Darley, J.M. & Latané, B. (1968). Bystander intervention in emergencies: diffusion of responsibility. Journal of Personality and Social Psychology, 8, 377-383.

Commandment 7:

First impressions aren't always what they seem

Carney, Colvin and Hall tested 330 people and found that the accuracy of first impressions depended on the type of judgement made and the amount of exposure the person had to the individual. They show that judging someone on complex constructs for only a short duration does not give any accurate information about that individual.

Remember: Never judge a book by its cover!

Carney, D.R., Colvin, C.R., Hall, J.A. (2007). A thin slice perspective on the accuracy of first impressions. Journal of Research in Personality, 41, 1054-1072.

Commandment 8:

Beware of implicit messages

Fransen and Fennis investigated an implicit, persuasive priming strategy and found that compared with control participants (no strategy used), an implicit prime is as effective as a traditional explicit message. It also uses less cognitive resources - messages that require less effort and are experienced without awareness can be very dangerous.



Fransen, M.L., & Fennis, B.M. (2014). Comparing the impact of explicit and implicit resistance induction strategies on message persuasiveness. Journal of Communication, 64, 915-934.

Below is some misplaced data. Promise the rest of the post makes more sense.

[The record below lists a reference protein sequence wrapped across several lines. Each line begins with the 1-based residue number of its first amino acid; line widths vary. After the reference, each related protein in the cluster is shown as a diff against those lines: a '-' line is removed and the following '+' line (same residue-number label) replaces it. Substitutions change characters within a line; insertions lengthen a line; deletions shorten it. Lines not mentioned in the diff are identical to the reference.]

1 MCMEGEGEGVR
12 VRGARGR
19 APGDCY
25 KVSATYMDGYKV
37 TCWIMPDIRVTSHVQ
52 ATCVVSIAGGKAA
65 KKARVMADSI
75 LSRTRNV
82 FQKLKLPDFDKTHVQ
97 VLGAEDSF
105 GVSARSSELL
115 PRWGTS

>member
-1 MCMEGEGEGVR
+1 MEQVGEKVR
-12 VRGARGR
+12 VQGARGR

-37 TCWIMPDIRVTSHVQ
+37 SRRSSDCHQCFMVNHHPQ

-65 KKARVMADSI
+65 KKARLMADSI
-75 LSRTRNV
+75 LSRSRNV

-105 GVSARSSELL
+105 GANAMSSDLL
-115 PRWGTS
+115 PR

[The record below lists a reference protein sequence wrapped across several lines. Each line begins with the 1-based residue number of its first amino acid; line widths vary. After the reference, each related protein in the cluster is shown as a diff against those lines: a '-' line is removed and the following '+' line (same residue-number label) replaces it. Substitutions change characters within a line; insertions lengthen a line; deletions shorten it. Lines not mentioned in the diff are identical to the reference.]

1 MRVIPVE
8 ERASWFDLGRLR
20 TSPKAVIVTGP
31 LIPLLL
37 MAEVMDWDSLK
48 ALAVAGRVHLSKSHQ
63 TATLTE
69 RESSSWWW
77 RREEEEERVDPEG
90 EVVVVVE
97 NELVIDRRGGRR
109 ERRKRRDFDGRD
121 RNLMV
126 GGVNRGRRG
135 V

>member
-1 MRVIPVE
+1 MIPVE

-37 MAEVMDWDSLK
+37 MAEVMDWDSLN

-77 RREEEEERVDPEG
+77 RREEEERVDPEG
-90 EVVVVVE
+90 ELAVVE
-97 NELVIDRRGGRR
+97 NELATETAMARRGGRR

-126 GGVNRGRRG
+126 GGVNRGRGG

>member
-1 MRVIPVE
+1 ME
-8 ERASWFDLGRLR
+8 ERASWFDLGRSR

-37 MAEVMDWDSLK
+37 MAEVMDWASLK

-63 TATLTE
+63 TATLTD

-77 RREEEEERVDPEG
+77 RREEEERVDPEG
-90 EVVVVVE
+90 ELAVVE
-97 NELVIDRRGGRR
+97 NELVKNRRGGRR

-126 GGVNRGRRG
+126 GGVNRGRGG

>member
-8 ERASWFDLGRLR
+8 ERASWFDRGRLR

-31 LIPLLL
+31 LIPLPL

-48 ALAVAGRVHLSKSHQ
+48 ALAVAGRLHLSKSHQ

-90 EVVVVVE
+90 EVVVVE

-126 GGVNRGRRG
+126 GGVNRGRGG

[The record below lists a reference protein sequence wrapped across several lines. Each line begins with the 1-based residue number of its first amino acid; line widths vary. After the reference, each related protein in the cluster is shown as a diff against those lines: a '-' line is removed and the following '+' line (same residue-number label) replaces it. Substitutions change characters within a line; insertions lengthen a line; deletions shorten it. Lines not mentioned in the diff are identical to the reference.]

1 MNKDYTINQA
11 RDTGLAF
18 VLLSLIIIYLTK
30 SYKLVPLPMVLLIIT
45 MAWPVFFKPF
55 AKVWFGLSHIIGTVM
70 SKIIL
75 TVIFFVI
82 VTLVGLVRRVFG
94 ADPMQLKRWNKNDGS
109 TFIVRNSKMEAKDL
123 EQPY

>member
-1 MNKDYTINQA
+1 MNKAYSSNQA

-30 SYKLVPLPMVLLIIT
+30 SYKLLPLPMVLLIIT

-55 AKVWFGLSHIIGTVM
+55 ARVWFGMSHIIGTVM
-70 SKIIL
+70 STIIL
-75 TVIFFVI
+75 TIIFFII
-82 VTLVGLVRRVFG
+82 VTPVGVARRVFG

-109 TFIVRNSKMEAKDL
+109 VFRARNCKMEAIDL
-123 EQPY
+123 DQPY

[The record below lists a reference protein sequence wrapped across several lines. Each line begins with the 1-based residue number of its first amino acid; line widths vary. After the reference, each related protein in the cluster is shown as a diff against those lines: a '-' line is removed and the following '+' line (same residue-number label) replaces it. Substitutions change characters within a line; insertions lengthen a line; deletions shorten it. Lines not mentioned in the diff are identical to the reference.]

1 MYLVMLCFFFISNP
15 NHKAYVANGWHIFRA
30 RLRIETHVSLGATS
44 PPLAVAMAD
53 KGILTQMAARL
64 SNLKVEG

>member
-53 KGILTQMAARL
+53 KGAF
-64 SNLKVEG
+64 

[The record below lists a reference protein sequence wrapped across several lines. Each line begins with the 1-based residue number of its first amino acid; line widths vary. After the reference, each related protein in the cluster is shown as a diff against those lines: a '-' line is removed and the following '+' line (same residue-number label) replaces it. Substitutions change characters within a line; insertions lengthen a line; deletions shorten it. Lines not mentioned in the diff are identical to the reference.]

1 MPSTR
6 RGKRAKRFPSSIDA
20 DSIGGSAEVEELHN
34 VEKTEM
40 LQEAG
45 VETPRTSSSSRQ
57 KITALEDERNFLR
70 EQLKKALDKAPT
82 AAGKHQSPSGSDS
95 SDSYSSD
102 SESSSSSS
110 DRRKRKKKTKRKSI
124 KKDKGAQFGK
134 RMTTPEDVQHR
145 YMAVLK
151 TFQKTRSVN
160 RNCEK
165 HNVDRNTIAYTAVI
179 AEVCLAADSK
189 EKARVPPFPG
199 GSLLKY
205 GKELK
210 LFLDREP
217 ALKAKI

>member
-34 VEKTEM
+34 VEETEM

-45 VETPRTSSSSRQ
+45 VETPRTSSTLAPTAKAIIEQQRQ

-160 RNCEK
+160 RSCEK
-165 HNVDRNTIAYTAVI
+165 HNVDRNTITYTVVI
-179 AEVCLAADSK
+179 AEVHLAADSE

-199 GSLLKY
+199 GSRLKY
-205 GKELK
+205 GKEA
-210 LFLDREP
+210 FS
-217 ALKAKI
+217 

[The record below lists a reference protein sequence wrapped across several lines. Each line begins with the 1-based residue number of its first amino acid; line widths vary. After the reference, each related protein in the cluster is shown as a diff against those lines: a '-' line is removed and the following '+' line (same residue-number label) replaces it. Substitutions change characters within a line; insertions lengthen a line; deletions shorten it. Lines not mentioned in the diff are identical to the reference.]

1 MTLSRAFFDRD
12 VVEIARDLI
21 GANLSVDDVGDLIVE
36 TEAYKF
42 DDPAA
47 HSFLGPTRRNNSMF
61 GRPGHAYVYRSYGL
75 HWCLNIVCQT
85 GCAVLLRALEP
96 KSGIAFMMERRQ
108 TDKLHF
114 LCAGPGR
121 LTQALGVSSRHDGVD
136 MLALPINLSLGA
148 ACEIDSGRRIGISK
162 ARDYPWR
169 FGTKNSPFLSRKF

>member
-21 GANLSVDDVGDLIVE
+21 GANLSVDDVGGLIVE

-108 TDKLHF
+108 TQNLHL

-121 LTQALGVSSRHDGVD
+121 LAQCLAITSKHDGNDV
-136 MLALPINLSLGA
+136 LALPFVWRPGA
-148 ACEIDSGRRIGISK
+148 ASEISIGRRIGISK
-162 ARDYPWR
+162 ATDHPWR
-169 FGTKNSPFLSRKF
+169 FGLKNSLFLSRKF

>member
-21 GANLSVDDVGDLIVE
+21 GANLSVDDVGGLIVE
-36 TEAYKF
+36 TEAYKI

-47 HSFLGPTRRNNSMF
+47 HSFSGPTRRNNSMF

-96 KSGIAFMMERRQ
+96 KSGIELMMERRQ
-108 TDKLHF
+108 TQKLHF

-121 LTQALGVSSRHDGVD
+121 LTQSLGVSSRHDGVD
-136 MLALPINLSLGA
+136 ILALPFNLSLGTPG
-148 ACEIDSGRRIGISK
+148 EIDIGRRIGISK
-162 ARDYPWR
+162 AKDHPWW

Commandment 9:

Don't always trust the man in the suit.

For some reason, society tends to imitate and obey both superficial and genuine figures of authority, whether they're in the right or wrong. In 1955, Lefkowitz and colleagues found that people are more likely to jaywalk if a complete stranger in a suit jaywalked first, in comparison to someone in denim. Jaywalking was a much more serious offence in the US back in the 1950s. It makes you think - how far would you go for a person in a suit or a white coat? Anyone can wear a suit - don't blindly comply.

Lefkowitz, M., Blake, R.R., & Mouton, J.S. (1955). Status factors in pedestrian violation of traffic signals. Journal of Abnormal and Social Psychology, 51, 704.

Commandment 10:

Turn that frown upside down - smiling really is healthy!

Laird found that having people smile or frown (as directed by the experimenter, using different stimuli) led to changes in the participants' emotions and how funny they thought cartoons were. This indicates that the behaviour you express, even if only on the surface, can mediate the quality of your emotional experience. Simply smiling can lead to positive changes in how you feel!



Laird, J.D. (1974). Self-attribution of emotion: The effects of expressive behaviour on the quality of emotional experience. Journal of Personality and Social Psychology, 29, 475-486.

Testimonials

"My whole life, I have been devoted to Judaism. My family were Jewish and ever since school I have been brought up with these beliefs. For as long as I can remember, it was unknowing for someone to stray from the religion they'd been brought up with - and that's that. However, I recently came across the '10 Commandments of Humanity' when having lunch with my granddaughter and I was amazed at how important each commandment is, not only for everyday life, but, more importantly, for bringing people together, regardless of religion. At my age we rarely use the Internet, so I love the fact that these commandments are displayed in a small card, something I can easily carry around with me in my purse. I can't stop telling my friends and family about these commandments! Many of them are now keen to learn more. And they in no wayreplace my religion. I will always follow that. But I do believe that, in this day and age, we all need a set of commandments to live by, unite us, and make us feel good!
- Susan Pollack, age 84, London